Contracts are typically enforceable in courts if they’re not honored. Generally, a property owner may have a contract that explains what happens to property when the property owner dies. Each properly prepared contract will provide oversight and enforceability in regards to property ownership changes.
However, without a contract there is no oversight between the people involved in changing the property’s ownership. Without a contract, the court must provide oversight.
Contracts are agreements, typically between two or more people, that are usually enforceable in court if not honored.
Generally, a property owner may have a contract that dictates what happens with that property when the property owner dies. Such a contract will facilitate the transfer of ownership of that property to a different, living person when the property owner dies. Each such properly prepared contract will provide oversight and enforceability regarding property ownership changes.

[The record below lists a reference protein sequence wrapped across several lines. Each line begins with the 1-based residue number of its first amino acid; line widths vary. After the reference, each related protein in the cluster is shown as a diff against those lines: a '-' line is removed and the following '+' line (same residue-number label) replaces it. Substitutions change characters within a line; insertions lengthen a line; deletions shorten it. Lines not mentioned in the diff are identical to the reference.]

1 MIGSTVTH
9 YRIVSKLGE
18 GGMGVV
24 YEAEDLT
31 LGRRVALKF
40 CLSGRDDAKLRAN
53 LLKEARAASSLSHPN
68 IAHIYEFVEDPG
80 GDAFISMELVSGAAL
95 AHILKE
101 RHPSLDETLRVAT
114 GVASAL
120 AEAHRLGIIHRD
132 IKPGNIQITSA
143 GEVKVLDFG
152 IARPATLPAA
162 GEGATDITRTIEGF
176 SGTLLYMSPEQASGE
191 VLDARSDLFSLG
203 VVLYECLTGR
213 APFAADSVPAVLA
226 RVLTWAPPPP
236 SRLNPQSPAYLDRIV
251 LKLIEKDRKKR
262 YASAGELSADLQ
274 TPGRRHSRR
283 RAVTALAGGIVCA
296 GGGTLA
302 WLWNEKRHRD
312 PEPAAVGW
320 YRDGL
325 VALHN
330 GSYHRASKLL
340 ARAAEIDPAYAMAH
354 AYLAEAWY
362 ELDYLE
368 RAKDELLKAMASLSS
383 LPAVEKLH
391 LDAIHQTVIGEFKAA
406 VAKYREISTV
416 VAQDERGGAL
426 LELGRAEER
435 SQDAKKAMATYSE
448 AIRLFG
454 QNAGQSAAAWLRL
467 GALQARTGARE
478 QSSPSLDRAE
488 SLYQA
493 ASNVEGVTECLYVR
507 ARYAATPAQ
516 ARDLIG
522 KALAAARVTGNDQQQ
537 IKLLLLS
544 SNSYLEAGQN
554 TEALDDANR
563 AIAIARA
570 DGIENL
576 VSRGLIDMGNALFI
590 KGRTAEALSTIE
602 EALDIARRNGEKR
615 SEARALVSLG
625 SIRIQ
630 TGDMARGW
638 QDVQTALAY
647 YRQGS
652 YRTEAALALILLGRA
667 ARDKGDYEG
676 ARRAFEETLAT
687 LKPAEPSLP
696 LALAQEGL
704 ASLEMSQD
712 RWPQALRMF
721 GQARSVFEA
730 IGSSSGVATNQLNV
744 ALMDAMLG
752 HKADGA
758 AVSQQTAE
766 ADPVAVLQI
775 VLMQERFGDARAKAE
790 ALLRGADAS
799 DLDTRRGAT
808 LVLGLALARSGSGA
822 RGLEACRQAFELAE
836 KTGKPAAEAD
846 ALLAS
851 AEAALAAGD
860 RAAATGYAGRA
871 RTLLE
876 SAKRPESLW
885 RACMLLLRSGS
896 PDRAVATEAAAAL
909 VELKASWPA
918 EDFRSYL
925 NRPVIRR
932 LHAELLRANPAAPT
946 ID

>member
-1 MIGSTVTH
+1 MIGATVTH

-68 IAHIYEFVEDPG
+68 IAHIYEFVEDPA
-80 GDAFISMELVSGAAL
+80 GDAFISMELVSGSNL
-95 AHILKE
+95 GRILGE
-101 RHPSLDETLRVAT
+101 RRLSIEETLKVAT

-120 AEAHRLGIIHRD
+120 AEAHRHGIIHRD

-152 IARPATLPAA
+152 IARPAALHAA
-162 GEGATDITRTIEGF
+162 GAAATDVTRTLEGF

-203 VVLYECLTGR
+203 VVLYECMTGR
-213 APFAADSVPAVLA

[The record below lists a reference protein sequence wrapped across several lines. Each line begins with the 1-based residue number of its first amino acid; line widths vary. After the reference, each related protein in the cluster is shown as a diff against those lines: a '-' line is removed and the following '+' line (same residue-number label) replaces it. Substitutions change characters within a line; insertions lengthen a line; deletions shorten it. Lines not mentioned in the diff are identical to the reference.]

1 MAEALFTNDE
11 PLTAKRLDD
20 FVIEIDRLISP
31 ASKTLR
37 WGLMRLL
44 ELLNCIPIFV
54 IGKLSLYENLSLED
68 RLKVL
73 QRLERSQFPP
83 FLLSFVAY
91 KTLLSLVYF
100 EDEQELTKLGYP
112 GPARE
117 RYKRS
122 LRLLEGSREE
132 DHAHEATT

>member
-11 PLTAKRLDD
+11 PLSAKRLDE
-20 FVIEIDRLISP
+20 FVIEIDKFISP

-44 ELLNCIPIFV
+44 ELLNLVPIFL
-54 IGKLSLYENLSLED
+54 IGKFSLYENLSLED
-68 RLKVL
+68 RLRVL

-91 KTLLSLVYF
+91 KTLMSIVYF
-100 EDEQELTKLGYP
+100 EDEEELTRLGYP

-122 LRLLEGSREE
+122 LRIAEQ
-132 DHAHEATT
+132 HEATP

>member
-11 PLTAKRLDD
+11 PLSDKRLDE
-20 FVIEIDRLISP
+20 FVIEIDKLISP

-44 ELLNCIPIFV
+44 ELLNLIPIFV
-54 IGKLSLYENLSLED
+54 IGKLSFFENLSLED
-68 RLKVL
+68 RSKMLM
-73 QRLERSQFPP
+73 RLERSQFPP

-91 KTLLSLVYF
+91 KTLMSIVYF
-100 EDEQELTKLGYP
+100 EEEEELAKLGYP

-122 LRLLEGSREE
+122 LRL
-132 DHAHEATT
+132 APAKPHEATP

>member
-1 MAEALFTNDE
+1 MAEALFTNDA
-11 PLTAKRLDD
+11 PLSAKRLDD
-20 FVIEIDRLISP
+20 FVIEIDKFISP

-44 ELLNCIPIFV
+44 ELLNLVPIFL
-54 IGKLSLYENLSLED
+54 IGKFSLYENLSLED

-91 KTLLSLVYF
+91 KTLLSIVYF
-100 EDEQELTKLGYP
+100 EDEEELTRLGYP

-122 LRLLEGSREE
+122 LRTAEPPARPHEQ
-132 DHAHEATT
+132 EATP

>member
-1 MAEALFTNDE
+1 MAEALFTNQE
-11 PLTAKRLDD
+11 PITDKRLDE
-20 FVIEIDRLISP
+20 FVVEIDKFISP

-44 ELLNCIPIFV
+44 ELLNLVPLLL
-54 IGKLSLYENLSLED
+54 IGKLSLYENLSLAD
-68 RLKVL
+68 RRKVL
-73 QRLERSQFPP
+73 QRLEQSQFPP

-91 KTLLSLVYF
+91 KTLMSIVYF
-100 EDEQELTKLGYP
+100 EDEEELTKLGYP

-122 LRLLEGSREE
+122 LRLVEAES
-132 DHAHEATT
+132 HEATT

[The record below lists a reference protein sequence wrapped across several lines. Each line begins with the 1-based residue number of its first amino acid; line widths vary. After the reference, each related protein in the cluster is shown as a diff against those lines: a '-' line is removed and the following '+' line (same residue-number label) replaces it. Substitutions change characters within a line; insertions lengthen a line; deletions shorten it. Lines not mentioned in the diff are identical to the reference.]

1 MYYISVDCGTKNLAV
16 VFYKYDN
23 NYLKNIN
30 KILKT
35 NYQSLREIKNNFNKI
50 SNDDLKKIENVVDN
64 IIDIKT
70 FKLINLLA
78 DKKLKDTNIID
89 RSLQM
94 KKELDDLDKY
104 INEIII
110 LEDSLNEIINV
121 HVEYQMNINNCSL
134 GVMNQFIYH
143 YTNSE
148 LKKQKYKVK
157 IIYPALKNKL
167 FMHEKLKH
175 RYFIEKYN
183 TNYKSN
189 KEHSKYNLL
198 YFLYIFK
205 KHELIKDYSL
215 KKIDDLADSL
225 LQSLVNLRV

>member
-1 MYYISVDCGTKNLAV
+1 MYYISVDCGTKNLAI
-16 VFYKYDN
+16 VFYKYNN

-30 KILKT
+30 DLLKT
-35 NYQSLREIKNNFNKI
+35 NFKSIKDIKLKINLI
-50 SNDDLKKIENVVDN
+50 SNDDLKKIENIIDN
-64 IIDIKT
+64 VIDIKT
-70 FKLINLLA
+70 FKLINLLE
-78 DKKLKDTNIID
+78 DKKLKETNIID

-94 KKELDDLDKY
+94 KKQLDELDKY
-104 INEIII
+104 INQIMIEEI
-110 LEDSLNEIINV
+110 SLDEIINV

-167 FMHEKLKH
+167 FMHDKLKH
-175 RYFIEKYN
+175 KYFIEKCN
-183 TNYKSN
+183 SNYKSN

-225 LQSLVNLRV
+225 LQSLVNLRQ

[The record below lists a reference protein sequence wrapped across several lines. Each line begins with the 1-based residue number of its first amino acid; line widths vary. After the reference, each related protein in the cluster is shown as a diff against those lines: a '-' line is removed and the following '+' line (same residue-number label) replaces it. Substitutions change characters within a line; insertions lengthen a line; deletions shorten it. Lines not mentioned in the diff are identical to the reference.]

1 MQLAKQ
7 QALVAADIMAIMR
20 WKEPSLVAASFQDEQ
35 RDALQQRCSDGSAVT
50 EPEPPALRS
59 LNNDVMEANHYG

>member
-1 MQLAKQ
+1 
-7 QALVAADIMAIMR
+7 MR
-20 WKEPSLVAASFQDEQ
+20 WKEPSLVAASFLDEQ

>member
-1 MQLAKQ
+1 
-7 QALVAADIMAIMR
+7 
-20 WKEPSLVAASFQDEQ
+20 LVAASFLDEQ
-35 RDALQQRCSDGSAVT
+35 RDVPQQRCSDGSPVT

Read more about avoiding probate in Lee’s article in the Lima News here: Legal-Ease: More than one way to avoid probate
Source: LimaOhio.com, “Legal-Ease: More than one way to avoid probate,” by Lee R. Schroeder, January 19, 2019
Lee R. Schroeder is an Ohio licensed attorney at Schroeder Law LLC in Putnam County. He limits his practice to business, real estate, estate planning and agriculture issues in northwest Ohio. He can be reached at Lee@LeeSchroeder.com or at 419-659-2058. This article is not intended to serve as legal advice, and specific advice should be sought from the licensed attorney of your choice based upon the specific facts and circumstances that you face.